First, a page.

For he today that sheds his blood with me
Shall be my brother.” --Henry V
That’s right…I’m starting this post with a little Shakespeare. And by doing so, have I tricked you into thinking I’m smarter than I really am, and that my subject matter is loftier and more academic in nature that it is really is? No? Then it must have been my endless discussion of pasta bread bowls that blew my cover. But in my defense, this particular passage of Shakespeare is highly appropriate, because we do have a band of brothers in this house, and therefore, we have our share of bloodshed.
I’m pretty low-key about it. We even have a blanket rule: I don’t go get a band-aid unless the blood is dripping onto the carpet, and even then, if you can mop it up with something and it stops, you’re good to go. And don’t worry: I’m not slowly becoming desensitized to acts of sibling brutality; these injuries are simply occurring during your everyday active play. Because I don’t condone violence, unless it’s in the form of a Nerf semi-automatic weapon, which I did cave and buy (x3) this past Christmas. Because nothing says “Peace on Earth” like being belted in rounds of ten with bullets the size of tampons. (And sadly, that comparison is no guessimate--Toby once found a stash of ‘extra amo’ in the bathroom cabinet and let ‘em fly.)
But why do I have brothers and bloodshed on the brain? Why, because it’s summer of course, and nothing says summer like ‘increased sibling togetherness’. To be fair, my boys get along very, very well. There’s no one to whom Toby looks up more than his ’brodders’, and while the older two were still in school, I’d pull up to the playground at 2:30 to see them walking shoulder to shoulder to the car, chatting happily and greeting Toby with a high five or a candy they’ve saved for him from their lunch. (Granted, it’s only if they ended up with a flavor they dislike, but Toby doesn’t know that.)
And I’ve noticed that they depend upon one another. Is this perhaps born of necessity? (“Mom! Mom? Oh, never mind….Nate, will you help?”) My evil plan…it’s working. But I love their willingness to rely on each other, for the big things, and the small. Toby will bring Calvin his pile of Bakugan and ask him to read the instructions on the face of the cards. Nate always picks Cal very first during impromptu soccer games in the park, and last week, when I asked Cal to take the mail to the mailbox just as a thunderstorm was threatening, he looked sideways to his brother and asked, “Will you come with me, Nate?”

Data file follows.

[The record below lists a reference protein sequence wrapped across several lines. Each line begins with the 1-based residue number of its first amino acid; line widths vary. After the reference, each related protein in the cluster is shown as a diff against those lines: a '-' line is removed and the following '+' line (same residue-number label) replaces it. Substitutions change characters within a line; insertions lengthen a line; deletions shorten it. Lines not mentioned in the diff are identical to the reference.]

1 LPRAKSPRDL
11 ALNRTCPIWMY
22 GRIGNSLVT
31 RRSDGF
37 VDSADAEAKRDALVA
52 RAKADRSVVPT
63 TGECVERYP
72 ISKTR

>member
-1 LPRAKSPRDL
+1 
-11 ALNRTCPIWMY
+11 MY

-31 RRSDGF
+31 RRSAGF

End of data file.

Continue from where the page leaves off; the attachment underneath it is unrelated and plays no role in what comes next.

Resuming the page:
It’s my deep hope that when they’re grown, they’ll still lean on one other when an extra shoulder would be welcome. When they could use support. When they’re bursting to share news or celebrate a milestone or just want to toss a ball around or sit and talk. I hope it will be as natural to them to pick up the phone and say hi as it is now, leaning over the side of the bunk-bed to whisper while straining to see each other in the dark.
And I look at a photograph like this--one of my all-time favorites--and I get all sappy and nostalgic. But be honest, wouldn’t you?
(And to think this is the boy who is driving me to the brink of insanity. Look at how he’s cradling Toby’s little head. I think he just might turn out alright after all.)
And so I searched for more evidence of brotherly love:
In that last one, they're coated in mud, if anyone's wondering...which just goes to show that anything would look idyllic in black and white. Therefore, I’ll leave you with an example of the occasional petty squabble. At this very moment, Nate and Calvin are intensely dueling in some parallel Harry Potter universe, and I find myself interceding in an argument over how many seconds can pass between the incantation of a jinx and its counter-jinx. Yes, this is the world I live in. (In case any experts want to weigh in, I’ve just informed Nate that if two seconds pass between “Stupify!” and Protego!”, the curse counts.)
But alas, this argument has caught the attention of Toby, who up until now had been happily engaged elsewhere. He looks up to see Nate and Cal dueling, and immediately decides to lay claim to what is rightfully his:
“Hey! Cal-vin! That's my wand!”
“It’s fine, Toby,” I tell him. “You’re not even using it.”
His big blue eyes blink at me. “Well now I am!”
So I instruct Calvin to relinquish the weapon, and Toby wastes no time getting even. Tearing down the hall after them, I hear him pick his spell without a moment’s hesitation. In a steely voice he shouts:
I wait for this move to elicit more bickering, but instead, it’s greeted by a chorus of laughter. Somehow, I’d forgotten one of the most basic, unwritten rules of brotherhood: a good underwear joke will forgive anything.